One year after the People’s Republic of China (PRC) committed to achieving carbon neutrality, significant progress has been made and significant challenges have emerged.
The PRC's national carbon market has begun full operation and is expected to soon extend from the power sector to others, including steel and cement.
Administrative measures focused on curbing emissions are increasingly strengthened. The central government’s energy consumption and energy intensity targets are enforced with regular checks by the Central Inspection of Ecological and Environmental Protection (CIEEP), as well as the joint force of the party's central disciplinary agency.
The efforts to reach peak carbon, however, also face challenges. Many regions propose radical carbon targets and have adopted ‘campaign-style' emissions reduction. The current global surge in energy prices and widespread power shortages will likely force the PRC to adjust its climate and energy policies.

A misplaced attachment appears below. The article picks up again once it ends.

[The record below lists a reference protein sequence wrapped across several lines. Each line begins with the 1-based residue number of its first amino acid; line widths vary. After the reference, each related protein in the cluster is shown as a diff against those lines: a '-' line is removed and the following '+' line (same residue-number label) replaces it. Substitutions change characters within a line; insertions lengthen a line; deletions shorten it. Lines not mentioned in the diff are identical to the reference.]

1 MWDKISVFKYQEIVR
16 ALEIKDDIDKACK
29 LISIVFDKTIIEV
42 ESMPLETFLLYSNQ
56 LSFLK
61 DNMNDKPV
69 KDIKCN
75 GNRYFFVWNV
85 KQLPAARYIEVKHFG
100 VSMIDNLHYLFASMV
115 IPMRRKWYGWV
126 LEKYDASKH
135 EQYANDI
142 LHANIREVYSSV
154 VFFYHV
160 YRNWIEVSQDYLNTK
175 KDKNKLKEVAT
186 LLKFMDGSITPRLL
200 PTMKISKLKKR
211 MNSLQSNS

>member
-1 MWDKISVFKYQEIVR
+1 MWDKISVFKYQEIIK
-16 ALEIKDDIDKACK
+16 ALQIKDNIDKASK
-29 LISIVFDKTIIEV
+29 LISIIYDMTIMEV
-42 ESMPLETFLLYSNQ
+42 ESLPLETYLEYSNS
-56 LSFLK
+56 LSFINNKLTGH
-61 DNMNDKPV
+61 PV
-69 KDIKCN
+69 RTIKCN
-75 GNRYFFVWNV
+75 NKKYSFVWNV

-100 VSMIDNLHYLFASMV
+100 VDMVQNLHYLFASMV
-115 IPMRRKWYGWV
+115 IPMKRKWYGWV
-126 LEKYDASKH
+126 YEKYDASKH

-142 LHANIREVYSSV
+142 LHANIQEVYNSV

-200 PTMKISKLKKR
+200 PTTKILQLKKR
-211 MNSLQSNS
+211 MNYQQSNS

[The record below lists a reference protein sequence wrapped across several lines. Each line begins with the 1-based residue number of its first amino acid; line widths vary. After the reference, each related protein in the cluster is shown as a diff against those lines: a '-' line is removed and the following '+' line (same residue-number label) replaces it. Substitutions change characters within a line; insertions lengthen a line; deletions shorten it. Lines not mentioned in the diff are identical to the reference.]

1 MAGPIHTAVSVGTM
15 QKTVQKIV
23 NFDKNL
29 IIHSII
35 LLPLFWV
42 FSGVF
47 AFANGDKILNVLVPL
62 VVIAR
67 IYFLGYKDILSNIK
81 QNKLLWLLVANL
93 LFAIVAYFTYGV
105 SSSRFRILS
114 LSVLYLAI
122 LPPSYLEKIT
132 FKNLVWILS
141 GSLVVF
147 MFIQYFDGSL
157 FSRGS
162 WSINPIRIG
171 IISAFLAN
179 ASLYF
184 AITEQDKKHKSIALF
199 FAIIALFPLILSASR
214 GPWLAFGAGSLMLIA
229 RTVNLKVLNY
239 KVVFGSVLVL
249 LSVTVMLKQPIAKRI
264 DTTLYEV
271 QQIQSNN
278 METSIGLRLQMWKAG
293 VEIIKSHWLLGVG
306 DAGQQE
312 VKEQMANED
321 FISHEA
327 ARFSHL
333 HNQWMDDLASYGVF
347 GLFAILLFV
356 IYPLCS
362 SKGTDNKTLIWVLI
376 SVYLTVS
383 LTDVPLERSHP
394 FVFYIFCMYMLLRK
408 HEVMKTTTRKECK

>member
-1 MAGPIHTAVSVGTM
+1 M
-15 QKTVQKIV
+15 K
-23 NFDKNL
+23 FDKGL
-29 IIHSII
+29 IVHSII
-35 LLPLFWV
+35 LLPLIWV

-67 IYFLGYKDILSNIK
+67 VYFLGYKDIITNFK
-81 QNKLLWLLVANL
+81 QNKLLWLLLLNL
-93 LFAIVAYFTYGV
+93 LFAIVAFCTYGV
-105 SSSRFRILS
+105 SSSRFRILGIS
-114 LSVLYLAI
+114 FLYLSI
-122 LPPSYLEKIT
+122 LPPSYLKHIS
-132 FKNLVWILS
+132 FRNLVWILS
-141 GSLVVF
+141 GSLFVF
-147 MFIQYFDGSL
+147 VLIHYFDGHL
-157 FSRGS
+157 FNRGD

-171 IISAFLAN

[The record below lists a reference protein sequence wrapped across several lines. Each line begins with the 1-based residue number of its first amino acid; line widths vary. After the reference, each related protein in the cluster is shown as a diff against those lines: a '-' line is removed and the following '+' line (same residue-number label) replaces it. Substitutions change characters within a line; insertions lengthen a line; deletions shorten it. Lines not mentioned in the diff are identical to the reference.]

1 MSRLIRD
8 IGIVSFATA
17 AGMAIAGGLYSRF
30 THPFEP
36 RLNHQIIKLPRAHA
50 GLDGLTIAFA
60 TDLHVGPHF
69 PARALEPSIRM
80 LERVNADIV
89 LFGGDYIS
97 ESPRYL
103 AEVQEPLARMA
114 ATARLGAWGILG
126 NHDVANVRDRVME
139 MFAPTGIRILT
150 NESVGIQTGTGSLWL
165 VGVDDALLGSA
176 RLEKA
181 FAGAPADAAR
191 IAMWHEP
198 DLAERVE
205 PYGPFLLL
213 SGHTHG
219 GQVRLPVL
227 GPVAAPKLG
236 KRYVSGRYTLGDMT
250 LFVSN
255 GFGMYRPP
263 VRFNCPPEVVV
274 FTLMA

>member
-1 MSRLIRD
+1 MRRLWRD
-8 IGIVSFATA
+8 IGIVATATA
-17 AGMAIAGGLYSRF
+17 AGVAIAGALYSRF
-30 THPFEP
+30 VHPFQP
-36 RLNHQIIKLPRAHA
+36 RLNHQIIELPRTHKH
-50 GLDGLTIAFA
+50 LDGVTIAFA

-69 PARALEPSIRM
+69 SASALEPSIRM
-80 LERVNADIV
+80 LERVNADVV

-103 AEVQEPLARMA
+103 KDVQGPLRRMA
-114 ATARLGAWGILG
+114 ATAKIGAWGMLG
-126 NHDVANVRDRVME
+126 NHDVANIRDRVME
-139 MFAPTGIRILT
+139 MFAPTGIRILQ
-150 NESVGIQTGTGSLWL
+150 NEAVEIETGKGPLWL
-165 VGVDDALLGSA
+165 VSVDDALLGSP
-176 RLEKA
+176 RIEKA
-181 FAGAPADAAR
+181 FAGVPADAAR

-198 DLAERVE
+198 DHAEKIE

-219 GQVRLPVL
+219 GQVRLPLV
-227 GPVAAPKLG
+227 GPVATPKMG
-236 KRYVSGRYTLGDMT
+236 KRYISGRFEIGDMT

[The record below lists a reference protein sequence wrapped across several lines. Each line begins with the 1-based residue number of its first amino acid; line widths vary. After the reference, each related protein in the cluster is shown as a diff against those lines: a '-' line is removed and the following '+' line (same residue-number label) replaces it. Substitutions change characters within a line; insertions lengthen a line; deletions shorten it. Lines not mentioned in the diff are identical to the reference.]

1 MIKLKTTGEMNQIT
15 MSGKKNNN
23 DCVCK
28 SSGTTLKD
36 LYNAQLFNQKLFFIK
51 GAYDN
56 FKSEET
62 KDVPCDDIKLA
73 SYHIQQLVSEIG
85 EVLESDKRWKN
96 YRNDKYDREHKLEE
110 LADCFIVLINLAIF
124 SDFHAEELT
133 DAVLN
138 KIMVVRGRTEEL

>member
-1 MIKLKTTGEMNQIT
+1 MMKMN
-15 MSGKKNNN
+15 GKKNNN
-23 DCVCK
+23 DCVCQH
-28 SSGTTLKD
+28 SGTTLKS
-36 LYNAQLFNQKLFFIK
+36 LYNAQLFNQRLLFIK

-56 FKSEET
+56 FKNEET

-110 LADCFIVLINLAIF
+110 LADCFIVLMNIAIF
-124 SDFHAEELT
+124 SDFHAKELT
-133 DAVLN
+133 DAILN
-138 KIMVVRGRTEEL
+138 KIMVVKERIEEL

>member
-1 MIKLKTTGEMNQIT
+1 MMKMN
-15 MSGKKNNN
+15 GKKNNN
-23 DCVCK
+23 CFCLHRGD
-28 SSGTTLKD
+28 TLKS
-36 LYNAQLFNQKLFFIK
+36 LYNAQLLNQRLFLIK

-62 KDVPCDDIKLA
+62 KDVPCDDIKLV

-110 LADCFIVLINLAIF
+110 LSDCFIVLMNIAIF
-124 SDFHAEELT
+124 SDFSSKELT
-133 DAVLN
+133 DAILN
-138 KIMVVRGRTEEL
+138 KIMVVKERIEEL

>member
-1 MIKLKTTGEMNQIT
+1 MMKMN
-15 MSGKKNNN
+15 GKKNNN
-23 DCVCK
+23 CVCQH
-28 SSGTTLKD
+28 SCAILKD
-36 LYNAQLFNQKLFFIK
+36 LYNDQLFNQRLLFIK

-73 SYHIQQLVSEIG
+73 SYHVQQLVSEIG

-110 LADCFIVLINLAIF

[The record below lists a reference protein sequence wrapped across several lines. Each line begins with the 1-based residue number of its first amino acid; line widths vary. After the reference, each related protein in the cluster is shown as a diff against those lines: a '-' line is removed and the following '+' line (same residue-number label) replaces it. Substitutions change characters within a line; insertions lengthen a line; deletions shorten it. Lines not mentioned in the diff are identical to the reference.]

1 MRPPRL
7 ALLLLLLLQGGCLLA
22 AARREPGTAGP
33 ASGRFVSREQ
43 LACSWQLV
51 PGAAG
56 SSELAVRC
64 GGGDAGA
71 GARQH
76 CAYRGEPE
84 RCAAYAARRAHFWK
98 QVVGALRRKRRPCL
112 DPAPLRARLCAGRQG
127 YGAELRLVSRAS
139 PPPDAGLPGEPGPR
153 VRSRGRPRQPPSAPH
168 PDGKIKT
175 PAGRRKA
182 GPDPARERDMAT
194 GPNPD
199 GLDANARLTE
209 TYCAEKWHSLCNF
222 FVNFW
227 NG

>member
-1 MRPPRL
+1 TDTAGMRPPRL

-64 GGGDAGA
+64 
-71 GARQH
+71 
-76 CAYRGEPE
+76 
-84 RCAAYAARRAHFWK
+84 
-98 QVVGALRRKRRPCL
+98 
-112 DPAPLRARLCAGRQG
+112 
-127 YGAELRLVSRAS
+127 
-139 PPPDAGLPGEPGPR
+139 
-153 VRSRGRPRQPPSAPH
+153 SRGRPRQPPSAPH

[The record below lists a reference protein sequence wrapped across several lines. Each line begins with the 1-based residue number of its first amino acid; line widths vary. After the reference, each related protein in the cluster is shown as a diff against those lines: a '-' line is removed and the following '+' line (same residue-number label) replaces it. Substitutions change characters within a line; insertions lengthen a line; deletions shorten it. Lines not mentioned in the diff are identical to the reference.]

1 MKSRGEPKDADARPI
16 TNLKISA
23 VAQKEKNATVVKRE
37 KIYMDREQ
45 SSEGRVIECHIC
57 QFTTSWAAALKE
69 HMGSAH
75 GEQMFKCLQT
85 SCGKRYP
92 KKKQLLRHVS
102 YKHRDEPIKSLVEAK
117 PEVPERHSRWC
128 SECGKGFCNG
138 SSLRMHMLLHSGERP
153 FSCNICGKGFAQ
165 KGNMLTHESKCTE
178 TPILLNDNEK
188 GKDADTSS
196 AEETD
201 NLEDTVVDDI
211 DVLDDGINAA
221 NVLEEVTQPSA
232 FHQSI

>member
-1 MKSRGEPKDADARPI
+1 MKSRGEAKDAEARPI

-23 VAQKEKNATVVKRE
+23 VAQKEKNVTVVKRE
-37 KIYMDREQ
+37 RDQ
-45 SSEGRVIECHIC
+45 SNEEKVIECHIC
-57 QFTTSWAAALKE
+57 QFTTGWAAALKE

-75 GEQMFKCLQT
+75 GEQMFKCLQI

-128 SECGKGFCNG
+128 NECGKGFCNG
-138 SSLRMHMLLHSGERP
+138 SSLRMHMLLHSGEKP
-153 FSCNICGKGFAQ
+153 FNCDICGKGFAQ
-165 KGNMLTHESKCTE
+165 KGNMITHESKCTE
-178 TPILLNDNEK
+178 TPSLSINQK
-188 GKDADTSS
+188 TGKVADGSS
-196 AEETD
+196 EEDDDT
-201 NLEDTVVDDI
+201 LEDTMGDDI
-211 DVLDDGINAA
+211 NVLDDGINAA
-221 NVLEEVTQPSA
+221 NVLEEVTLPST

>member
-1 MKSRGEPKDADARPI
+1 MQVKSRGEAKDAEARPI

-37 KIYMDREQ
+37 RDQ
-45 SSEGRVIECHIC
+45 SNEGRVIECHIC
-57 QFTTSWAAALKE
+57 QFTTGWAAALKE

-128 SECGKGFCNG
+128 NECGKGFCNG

How is the PRC’s carbon market likely to develop? How will energy policies, in particular, industrial coal policy, change? How will the power shortage impact on the power sector? How will the PRC respond to the European Union’s carbon border adjustment? What do these developments mean for Australia?
The Australia-China Relations Institute at the University of Technology Sydney (UTS:ACRI) in partnership with the Institute for Sustainable Futures (ISF) will host an online webinar with Professor Zhongxiang Zhang, Director of the China Academy of Energy, Environmental and Industrial Economics, interviewed by Professor Stuart White, Director of ISF, exploring these questions and more.